Office of the Attorney General of Texas


April 12, 1993

Honorable John Whitmire
Chairman
Criminal Justice Committee
Texas State Senate
P.O. Box 12068
Austin, Texas 78711
Letter Opinion No. 93-027

Re: Whether a police officer employed by the City of Houston may simultaneously serve as a paid city commissioner in the City of Galena Park (ID# 19167)

Dear Senator Whitmire:

You have requested our opinion regarding the eligibility of a salaried police officer of the City of Houston to serve simultaneously as a paid commissioner for the City of Galena Park.(1)

You indicate that the individual in question was elected City Commissioner of Galena Park in March, 1992, and that at the time of his election he was employed as a police officer in Houston. He continues to hold both positions.

With certain exceptions not applicable here,(2) article XVI, section 40, of the Texas Constitution prohibits a person from holding, at the same time, "more than one civil office of emolument." Prior to our recent decision in Attorney General Opinion DM-212 (1993), this office had consistently held that, as a matter of law, a municipal police officer holds a "civil office" for purposes of article XVI, section 40.(3) As a result of Attorney General Opinion DM-212, a municipal police officer no longer ipso facto holds an "office." Whether a particular individual, by virtue of that position, holds an "office" depends upon whether he thereby exercises "any sovereign function of the government . . . largely independent of the control of others." Such a determination necessarily raises questions of fact which cannot be addressed in the opinion process. We can say, however, that, under ordinary circumstances, a municipal police officer performs his duties under the direction and control of others, and thus, does not hold an "office."(4)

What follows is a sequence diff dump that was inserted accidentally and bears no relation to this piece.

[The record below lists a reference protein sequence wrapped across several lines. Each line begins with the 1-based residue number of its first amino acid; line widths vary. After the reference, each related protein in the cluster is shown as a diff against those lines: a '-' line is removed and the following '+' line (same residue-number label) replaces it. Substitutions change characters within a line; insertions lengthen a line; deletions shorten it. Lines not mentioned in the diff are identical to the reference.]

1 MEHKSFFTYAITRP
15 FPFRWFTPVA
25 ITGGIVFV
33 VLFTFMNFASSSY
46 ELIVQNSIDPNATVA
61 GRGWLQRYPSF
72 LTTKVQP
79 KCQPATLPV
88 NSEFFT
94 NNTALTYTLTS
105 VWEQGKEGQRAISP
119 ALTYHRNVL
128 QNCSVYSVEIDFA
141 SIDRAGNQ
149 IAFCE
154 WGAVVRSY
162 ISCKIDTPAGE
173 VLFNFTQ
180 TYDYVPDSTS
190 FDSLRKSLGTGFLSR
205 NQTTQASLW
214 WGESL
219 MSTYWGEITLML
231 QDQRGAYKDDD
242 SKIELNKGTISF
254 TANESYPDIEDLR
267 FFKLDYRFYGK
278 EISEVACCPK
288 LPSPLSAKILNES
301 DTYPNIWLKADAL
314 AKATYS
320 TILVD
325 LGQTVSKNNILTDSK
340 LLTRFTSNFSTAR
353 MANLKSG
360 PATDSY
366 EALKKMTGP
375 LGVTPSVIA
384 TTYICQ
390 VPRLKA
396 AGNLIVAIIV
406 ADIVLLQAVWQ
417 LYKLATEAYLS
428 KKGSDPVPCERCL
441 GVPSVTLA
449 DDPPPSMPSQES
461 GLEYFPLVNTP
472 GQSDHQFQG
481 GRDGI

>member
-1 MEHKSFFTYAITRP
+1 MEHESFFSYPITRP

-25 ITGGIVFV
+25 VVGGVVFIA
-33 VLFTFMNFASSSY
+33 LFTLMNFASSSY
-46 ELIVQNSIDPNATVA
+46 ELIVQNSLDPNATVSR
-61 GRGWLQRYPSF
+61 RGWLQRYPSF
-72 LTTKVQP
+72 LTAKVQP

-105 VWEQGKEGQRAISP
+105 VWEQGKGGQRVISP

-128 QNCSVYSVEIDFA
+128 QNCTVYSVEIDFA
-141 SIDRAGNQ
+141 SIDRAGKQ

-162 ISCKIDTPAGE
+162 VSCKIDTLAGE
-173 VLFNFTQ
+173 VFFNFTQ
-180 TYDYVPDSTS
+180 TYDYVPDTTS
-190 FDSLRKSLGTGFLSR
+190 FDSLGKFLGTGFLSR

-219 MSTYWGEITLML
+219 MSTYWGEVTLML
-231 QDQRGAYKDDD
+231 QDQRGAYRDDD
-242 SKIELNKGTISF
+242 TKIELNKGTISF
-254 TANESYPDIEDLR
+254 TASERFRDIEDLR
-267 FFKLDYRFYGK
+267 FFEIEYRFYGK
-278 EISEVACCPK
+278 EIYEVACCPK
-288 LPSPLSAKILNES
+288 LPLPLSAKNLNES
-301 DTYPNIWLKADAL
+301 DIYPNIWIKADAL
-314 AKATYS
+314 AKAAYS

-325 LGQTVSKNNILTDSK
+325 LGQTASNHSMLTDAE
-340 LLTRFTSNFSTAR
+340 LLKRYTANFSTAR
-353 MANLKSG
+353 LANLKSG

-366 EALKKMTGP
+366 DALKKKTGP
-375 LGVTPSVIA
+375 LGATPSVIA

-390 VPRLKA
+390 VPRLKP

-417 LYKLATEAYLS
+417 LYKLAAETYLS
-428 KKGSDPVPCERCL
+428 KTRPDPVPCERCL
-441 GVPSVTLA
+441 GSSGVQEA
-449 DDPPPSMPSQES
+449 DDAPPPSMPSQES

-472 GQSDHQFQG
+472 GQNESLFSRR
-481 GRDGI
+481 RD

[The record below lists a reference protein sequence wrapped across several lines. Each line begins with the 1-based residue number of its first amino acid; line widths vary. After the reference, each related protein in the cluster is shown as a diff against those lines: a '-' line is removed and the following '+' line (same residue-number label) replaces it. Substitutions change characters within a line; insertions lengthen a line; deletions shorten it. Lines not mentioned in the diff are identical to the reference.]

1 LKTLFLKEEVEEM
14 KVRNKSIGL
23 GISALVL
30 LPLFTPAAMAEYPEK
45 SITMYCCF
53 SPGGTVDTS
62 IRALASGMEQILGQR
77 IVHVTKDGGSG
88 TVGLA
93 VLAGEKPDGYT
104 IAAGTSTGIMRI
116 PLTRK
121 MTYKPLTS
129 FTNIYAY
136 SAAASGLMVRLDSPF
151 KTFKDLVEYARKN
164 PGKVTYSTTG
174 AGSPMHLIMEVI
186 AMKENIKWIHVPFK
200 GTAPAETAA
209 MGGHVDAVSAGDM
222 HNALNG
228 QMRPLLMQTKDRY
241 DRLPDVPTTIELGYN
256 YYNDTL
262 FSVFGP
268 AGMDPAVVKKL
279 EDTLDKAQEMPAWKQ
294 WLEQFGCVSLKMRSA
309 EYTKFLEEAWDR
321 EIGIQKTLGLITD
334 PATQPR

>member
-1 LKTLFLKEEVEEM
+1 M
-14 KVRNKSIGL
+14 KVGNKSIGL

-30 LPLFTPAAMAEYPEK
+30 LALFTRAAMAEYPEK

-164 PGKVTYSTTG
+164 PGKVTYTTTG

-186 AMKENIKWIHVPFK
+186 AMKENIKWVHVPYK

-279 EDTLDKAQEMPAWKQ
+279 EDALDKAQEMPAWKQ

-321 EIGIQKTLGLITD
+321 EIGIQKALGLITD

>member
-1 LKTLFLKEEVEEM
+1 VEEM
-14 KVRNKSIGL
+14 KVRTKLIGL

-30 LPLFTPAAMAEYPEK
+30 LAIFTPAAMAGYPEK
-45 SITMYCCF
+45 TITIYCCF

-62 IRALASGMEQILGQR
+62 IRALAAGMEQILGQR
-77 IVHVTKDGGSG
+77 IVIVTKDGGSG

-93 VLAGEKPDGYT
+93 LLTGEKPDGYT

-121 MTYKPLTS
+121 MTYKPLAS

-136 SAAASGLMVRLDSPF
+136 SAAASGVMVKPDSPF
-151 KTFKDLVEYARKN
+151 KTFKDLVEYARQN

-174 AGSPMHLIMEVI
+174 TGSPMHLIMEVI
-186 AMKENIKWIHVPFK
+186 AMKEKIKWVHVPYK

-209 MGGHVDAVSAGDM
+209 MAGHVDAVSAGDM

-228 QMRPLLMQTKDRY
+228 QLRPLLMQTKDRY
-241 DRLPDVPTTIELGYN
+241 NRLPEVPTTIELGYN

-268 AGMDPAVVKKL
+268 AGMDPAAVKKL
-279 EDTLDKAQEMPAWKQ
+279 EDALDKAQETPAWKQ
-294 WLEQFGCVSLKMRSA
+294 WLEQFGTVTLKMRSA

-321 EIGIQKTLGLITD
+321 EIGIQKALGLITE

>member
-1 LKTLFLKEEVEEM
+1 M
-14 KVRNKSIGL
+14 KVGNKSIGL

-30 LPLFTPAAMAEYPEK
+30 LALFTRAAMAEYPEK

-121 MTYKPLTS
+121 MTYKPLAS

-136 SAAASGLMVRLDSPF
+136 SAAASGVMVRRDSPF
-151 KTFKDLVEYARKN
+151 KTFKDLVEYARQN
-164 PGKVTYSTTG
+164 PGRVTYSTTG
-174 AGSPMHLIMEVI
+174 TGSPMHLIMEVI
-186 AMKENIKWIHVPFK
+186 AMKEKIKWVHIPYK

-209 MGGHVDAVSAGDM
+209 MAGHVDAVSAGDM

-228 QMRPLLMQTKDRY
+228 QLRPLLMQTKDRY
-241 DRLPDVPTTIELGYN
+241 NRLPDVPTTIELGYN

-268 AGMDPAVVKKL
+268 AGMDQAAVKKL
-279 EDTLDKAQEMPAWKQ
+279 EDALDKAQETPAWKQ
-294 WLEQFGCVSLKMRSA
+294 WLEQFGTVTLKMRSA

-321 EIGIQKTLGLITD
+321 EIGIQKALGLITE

Another impediment to the simultaneous holding of two positions is the common-law doctrine of incompatibility. That doctrine prohibits one individual from occupying "two offices where one office might thereby impose its policies on the other or subject it to control in some other way." Attorney General Opinion JM-129 (1984). As this office said in Attorney General Opinion JM-1266 (1990) at 4:

the "conflicting loyalties" type of incompatibility . . . has never been held to apply to a situation in which one position is an office and the other an employment. [Emphasis in original.]

In our opinion, this conclusion is sound, and there appears to be no discernible reason for extending the "conflicting loyalties" doctrine to include a situation in which one position is an office and the other is an employment. Accordingly, under the circumstances you have described, if the municipal police officer does not thereby occupy an "office" for purposes of article XVI, section 40, neither is he in contravention of the common-law doctrine of incompatibility by simultaneously holding the two positions. If, on the other hand, his police duties are such that they elevate him to the status of "officer," his dual employment may perforce be said to violate both article XVI, section 40, and the common-law doctrine of incompatibility.

S U M M A R Y

A municipal police officer is not as a matter of law prohibited from serving as an elected commissioner of another city in the same county.


Footnotes

1. Both Houston and Galena Park are in Harris County.

2. The principal exceptions are for the offices of justice of the peace and county commissioner.

3. A "civil office of emolument" is simply a civil office to which compensation is attached.

4. Article XVI, section 40, also provides that "[s]tate employees or other individuals who receive all or part of their compensation either directly or indirectly from funds of the State of Texas and who are not State officers" may serve "as members of the governing bodies" of, inter alia, "cities [and] towns." Municipal police officers do not, however, receive any portion of their compensation "from funds of the State of Texas."


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